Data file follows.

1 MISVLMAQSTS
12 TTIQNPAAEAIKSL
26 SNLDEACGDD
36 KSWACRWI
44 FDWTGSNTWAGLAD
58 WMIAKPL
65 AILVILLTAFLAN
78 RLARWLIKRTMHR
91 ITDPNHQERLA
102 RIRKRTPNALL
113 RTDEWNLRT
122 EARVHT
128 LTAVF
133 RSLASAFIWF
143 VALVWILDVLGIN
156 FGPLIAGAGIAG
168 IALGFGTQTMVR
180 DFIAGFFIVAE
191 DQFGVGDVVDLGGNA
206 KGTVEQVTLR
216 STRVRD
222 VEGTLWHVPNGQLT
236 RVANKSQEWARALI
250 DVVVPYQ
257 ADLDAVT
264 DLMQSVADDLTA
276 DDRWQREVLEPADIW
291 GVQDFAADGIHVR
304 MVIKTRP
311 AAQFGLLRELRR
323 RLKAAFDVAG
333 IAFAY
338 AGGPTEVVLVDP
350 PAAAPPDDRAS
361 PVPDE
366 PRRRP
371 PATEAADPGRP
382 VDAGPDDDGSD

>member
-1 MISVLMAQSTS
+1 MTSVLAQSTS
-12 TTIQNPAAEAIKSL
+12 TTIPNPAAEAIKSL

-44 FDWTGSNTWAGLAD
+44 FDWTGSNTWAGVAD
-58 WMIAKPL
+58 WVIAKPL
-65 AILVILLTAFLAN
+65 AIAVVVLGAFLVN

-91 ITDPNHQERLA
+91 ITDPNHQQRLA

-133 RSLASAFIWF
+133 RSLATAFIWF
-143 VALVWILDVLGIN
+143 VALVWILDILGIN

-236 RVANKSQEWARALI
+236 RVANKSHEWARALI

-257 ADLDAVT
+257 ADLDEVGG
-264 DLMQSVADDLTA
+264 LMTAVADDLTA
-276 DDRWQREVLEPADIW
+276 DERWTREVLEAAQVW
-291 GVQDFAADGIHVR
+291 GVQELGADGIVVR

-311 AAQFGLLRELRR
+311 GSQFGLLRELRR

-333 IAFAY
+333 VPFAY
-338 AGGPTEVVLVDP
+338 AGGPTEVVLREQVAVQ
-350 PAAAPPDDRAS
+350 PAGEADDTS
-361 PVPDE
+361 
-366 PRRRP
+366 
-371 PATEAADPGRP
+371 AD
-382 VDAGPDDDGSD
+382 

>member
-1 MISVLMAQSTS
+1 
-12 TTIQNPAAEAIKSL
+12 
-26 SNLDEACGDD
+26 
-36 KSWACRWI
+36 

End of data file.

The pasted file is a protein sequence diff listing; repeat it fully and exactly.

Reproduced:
1 MISVLMAQSTS
12 TTIQNPAAEAIKSL
26 SNLDEACGDD
36 KSWACRWI
44 FDWTGSNTWAGLAD
58 WMIAKPL
65 AILVILLTAFLAN
78 RLARWLIKRTMHR
91 ITDPNHQERLA
102 RIRKRTPNALL
113 RTDEWNLRT
122 EARVHT
128 LTAVF
133 RSLASAFIWF
143 VALVWILDVLGIN
156 FGPLIAGAGIAG
168 IALGFGTQTMVR
180 DFIAGFFIVAE
191 DQFGVGDVVDLGGNA
206 KGTVEQVTLR
216 STRVRD
222 VEGTLWHVPNGQLT
236 RVANKSQEWARALI
250 DVVVPYQ
257 ADLDAVT
264 DLMQSVADDLTA
276 DDRWQREVLEPADIW
291 GVQDFAADGIHVR
304 MVIKTRP
311 AAQFGLLRELRR
323 RLKAAFDVAG
333 IAFAY
338 AGGPTEVVLVDP
350 PAAAPPDDRAS
361 PVPDE
366 PRRRP
371 PATEAADPGRP
382 VDAGPDDDGSD

>member
-1 MISVLMAQSTS
+1 MTSVLAQSTS
-12 TTIQNPAAEAIKSL
+12 TTIPNPAAEAIKSL

-44 FDWTGSNTWAGLAD
+44 FDWTGSNTWAGVAD
-58 WMIAKPL
+58 WVIAKPL
-65 AILVILLTAFLAN
+65 AIAVVVLGAFLVN

-91 ITDPNHQERLA
+91 ITDPNHQQRLA

-133 RSLASAFIWF
+133 RSLATAFIWF
-143 VALVWILDVLGIN
+143 VALVWILDILGIN

-236 RVANKSQEWARALI
+236 RVANKSHEWARALI

-257 ADLDAVT
+257 ADLDEVGG
-264 DLMQSVADDLTA
+264 LMTAVADDLTA
-276 DDRWQREVLEPADIW
+276 DERWTREVLEAAQVW
-291 GVQDFAADGIHVR
+291 GVQELGADGIVVR

-311 AAQFGLLRELRR
+311 GSQFGLLRELRR

-333 IAFAY
+333 VPFAY
-338 AGGPTEVVLVDP
+338 AGGPTEVVLREQVAVQ
-350 PAAAPPDDRAS
+350 PAGEADDTS
-361 PVPDE
+361 
-366 PRRRP
+366 
-371 PATEAADPGRP
+371 AD
-382 VDAGPDDDGSD
+382 

>member
-1 MISVLMAQSTS
+1 
-12 TTIQNPAAEAIKSL
+12 
-26 SNLDEACGDD
+26 
-36 KSWACRWI
+36 